High school students will need to get a whooping cough vaccine next school year under new requirements recently approved by the Illinois State Board of Health.
All sixth through twelfth grade students will be required to receive one booster shot of Tdap, which is an immunization against tetanus, diphtheria and pertussis (whooping cough) for the 2013-14 school year, according to the McHenry County Department of Health press release.
Last year, students in sixth through ninth grades were first required to get the vaccine before the beginning of the 2012-2013 school year, according to a District 300 press release.
“Immunization is a shared responsibility,” said Patrick J. McNulty, administrator for the McHenry County Department of Health (MCDH). “Families, health care professionals and our public health partners must work together to help protect our communities.”
Sixth- and ninth-grade students who received the Tdap vaccine in 2012 or earlier will not need to receive another shot for the 2013-14 school, but will need to show proof of having received it before, according to the mcHenry County Department of Health press release.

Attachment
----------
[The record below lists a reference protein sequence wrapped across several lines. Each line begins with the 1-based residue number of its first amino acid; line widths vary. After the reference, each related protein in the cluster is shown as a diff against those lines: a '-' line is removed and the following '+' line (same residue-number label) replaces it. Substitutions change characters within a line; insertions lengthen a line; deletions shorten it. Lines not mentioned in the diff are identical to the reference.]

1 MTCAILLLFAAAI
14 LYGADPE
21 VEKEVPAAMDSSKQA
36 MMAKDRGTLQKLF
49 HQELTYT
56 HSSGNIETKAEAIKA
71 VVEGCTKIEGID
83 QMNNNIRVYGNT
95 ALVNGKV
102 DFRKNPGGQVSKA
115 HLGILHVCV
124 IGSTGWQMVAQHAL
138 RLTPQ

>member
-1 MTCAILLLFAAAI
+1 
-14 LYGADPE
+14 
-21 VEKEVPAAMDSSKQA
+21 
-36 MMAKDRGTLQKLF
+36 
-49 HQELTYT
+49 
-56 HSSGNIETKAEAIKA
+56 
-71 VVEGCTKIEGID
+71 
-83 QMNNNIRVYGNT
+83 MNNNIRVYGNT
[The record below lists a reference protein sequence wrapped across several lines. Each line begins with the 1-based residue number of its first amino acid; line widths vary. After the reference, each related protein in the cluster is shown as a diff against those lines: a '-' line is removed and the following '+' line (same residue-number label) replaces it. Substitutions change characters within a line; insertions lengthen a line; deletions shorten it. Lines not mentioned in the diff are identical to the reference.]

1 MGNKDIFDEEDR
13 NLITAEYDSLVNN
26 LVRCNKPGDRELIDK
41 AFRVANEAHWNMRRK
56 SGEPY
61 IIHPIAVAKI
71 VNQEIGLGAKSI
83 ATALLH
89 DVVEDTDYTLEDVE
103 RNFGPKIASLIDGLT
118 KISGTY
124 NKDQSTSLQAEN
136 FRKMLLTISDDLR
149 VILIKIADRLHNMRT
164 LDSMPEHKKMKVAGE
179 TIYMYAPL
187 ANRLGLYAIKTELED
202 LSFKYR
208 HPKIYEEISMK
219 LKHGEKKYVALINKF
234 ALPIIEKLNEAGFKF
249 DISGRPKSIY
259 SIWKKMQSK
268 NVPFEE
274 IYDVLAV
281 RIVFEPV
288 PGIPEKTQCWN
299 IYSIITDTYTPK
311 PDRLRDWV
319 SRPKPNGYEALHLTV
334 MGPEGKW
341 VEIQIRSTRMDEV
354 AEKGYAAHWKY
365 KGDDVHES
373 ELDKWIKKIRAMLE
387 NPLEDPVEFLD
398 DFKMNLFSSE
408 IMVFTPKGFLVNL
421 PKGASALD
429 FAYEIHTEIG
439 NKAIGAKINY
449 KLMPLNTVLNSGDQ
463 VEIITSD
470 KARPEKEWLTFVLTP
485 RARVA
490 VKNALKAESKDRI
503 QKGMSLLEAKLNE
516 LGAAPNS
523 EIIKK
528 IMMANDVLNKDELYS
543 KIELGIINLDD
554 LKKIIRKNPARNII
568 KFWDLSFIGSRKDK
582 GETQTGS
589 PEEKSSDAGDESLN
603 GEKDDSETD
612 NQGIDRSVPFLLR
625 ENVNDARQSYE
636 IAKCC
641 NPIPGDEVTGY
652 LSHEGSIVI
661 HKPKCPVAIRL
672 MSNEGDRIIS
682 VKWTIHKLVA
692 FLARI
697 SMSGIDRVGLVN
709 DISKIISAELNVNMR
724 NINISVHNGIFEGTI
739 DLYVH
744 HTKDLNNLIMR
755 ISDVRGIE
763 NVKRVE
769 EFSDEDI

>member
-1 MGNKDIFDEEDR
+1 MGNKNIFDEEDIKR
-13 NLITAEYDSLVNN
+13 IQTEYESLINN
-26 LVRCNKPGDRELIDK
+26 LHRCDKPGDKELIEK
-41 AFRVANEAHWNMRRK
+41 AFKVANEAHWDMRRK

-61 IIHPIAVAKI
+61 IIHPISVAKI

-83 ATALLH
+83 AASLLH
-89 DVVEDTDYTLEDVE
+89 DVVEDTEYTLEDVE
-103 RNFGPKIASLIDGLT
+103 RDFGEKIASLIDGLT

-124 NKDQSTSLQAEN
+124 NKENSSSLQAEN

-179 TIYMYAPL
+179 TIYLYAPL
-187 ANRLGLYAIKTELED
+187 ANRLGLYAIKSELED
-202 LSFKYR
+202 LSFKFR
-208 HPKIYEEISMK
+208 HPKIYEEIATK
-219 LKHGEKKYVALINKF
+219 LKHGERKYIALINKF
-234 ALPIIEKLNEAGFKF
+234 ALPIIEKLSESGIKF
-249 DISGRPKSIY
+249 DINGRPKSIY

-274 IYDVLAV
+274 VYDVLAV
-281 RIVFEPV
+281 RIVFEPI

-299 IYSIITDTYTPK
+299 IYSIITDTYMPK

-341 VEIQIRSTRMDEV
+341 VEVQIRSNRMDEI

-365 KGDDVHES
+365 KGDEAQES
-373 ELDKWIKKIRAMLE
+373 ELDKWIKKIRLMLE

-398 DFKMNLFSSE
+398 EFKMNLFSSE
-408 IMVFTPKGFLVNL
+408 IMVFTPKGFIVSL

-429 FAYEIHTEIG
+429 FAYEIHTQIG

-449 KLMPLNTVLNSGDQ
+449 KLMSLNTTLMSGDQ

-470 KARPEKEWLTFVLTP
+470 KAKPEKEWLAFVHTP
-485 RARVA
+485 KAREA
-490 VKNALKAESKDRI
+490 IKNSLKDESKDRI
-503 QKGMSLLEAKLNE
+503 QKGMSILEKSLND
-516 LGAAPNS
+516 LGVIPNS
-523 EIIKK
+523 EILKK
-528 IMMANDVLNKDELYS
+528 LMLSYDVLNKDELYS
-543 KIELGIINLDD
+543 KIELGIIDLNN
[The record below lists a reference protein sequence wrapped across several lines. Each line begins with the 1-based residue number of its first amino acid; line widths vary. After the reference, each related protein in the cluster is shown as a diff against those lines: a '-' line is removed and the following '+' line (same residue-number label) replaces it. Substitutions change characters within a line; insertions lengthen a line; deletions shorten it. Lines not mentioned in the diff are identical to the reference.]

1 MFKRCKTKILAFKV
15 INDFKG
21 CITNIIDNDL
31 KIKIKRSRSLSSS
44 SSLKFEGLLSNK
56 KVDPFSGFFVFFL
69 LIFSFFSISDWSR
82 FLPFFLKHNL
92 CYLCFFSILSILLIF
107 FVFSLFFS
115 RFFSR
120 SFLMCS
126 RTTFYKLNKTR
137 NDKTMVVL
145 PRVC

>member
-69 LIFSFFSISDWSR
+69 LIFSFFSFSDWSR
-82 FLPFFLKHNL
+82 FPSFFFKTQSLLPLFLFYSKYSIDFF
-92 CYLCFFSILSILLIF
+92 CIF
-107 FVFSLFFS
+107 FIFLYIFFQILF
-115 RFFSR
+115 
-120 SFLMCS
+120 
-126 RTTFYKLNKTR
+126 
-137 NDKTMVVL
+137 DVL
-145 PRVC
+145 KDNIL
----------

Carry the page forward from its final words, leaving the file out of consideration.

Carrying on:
“The requirement is important because pertussis (whooping cough) disease continues to occur throughout many Illinois communities...” said Illinois Department of Health Director LaMar Hasbrouck in a Jan. 3, 2013 letter to parents. The full letter is available on the Illinois State Board of Education website.
The stepped up requirements come following an increase in whooping cough cases in McHenry County over the past couple years.
The whooping outbreak began in August 2011—with 170 cases reported through the end of the year—and continued into 2012 when 299 total cases were reported. Whooping cough continues to be a problem this year with 30 cases reported as of Jan. 28.
Reported whooping cough cases have been on the rise nationally for the past 20 to 30 years, according to the Center for Disease Control. Some of the reasons for the increase in cases include: increased awareness, improved diagnostic tests, better reporting, more circulation of the bacteria, and waning immunity, according to the CDC.